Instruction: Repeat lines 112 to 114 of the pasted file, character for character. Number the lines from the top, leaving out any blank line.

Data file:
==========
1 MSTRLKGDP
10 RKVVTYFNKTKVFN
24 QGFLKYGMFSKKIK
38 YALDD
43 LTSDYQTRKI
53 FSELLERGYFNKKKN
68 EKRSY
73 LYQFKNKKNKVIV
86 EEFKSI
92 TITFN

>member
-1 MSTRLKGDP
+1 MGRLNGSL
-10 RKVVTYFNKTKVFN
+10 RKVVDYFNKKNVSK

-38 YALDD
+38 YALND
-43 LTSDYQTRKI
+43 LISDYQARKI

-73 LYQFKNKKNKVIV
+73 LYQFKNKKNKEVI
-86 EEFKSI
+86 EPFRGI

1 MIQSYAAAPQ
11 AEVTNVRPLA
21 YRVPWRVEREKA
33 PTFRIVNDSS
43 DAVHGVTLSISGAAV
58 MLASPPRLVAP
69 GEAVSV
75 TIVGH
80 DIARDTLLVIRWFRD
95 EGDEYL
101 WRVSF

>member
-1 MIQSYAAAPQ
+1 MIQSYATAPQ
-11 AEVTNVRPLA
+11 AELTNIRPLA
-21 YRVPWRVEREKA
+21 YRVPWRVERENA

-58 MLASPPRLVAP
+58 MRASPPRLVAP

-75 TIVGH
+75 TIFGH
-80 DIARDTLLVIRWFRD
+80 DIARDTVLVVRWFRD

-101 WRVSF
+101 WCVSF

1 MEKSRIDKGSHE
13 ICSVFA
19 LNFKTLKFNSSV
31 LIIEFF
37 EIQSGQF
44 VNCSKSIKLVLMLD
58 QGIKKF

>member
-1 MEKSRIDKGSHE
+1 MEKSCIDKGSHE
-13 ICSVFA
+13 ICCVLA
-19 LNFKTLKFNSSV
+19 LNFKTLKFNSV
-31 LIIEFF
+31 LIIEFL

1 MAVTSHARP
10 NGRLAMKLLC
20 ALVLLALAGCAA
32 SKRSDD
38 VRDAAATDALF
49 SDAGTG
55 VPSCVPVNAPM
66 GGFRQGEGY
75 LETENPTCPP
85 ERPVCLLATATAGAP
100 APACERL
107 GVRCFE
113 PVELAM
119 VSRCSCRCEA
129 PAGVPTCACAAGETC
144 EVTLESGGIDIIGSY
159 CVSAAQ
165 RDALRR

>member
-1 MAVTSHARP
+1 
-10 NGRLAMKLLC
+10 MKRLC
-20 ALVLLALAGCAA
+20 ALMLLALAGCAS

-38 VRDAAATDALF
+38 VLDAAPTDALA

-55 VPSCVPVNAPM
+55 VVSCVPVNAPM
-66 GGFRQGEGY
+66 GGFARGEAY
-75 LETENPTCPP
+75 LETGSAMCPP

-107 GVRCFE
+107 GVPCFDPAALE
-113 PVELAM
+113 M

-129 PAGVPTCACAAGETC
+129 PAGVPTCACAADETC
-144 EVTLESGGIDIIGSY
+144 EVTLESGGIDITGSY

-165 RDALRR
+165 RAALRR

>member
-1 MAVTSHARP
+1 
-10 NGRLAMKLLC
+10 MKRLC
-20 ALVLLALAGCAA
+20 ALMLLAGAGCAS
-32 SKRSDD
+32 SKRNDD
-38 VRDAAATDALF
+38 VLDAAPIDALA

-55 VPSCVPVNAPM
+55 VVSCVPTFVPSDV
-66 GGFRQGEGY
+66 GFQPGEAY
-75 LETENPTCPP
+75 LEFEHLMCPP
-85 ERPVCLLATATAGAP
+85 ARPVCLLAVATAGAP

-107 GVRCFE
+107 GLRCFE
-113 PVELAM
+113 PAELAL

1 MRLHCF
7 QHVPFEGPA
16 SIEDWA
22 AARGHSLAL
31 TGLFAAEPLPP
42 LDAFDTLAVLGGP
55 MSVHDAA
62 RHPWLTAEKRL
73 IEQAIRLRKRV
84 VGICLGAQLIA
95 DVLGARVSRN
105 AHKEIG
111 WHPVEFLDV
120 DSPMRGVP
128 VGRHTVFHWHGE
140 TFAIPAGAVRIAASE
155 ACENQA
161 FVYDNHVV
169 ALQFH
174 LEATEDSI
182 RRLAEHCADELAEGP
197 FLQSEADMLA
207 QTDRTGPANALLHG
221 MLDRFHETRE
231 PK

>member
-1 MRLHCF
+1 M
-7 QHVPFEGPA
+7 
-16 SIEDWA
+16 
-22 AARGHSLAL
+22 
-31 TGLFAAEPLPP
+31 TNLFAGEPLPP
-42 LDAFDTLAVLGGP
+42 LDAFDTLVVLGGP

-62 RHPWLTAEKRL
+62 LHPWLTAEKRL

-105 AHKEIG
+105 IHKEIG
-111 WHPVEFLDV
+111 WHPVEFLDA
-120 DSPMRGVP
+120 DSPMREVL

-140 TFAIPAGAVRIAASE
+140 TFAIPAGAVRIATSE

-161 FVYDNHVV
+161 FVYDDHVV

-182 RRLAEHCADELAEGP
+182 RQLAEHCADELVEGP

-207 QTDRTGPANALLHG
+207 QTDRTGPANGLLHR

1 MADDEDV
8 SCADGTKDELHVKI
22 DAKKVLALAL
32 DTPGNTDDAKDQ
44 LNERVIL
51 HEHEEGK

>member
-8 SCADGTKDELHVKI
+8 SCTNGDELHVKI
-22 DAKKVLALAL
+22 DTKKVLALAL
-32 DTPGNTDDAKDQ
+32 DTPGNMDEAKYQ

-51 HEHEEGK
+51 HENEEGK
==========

-10 NGRLAMKLLC
+10 MKRLC
-20 ALVLLALAGCAA